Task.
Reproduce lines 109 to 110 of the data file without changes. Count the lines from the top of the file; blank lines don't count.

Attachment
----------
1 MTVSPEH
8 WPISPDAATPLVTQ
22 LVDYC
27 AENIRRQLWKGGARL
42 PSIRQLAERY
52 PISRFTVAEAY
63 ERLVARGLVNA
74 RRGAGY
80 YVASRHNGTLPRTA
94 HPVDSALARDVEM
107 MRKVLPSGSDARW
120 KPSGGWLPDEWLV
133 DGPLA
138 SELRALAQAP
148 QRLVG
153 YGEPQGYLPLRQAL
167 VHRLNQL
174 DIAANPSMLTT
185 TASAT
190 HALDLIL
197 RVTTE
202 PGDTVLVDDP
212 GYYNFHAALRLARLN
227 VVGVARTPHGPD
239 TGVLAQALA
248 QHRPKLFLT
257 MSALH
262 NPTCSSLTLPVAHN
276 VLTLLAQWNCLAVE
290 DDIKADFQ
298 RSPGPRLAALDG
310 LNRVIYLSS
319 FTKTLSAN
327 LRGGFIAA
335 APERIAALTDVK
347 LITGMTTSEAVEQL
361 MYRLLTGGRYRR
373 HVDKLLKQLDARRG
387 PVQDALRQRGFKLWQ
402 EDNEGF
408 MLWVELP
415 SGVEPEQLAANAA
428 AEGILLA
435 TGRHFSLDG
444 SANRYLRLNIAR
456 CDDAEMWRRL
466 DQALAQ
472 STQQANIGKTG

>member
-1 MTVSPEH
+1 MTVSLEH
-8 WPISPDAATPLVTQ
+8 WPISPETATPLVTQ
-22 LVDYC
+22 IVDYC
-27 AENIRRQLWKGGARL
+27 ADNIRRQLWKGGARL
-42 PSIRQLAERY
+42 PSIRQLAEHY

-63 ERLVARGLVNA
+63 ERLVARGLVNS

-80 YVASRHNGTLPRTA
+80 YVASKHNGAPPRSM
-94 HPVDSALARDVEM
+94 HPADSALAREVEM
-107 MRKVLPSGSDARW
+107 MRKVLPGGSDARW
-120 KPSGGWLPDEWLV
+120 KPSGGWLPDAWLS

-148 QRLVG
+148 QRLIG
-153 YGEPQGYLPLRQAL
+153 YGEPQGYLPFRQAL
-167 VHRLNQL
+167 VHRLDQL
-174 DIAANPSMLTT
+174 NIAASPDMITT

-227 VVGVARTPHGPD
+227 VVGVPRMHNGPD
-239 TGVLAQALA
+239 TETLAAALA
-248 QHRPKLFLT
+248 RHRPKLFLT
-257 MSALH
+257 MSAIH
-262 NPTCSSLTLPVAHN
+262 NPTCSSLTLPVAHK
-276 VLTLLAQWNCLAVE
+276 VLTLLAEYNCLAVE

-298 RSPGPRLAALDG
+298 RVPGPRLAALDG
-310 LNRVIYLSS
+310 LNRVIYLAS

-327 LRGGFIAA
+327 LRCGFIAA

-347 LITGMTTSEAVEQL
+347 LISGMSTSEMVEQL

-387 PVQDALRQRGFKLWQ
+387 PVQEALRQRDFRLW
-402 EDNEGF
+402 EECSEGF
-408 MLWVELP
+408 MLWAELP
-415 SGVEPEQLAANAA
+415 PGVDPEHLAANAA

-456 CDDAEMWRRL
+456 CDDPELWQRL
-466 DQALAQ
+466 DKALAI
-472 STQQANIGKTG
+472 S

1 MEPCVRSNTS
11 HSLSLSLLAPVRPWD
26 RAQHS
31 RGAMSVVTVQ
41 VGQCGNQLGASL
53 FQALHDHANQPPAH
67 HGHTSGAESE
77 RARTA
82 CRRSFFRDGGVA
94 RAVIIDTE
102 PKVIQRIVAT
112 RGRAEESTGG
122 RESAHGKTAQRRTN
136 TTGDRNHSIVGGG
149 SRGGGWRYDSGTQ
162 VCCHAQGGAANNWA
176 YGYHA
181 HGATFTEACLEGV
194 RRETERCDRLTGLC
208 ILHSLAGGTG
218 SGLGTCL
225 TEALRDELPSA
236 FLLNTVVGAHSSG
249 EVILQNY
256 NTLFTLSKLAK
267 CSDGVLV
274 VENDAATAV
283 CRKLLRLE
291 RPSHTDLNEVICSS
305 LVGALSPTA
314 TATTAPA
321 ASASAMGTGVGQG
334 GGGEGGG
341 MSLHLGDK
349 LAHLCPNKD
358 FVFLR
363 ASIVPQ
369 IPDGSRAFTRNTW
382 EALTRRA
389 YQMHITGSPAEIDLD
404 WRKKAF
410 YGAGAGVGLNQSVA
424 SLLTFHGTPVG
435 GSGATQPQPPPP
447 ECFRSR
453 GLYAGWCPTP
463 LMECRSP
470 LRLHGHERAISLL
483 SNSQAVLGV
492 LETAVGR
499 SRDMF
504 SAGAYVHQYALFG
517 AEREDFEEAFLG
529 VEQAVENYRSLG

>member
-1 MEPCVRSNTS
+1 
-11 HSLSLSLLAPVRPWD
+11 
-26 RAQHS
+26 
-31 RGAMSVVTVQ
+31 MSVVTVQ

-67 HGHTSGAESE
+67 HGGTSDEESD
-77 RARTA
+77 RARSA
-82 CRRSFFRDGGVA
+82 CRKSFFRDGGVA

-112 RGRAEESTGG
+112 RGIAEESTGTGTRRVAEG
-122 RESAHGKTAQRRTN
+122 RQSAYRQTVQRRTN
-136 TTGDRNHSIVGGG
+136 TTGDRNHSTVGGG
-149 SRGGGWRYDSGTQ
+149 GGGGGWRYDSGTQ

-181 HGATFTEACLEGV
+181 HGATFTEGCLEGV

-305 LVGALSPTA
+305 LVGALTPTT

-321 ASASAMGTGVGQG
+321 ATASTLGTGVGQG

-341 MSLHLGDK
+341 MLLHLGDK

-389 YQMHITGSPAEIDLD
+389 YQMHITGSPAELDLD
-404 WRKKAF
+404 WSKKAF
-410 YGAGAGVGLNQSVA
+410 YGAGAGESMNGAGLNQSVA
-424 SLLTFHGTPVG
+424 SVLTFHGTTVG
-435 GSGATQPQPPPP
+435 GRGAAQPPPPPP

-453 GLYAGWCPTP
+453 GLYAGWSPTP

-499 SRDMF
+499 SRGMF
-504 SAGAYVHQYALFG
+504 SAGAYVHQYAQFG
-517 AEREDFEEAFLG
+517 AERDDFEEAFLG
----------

+466 DKALAI
-472 STQQANIGKTG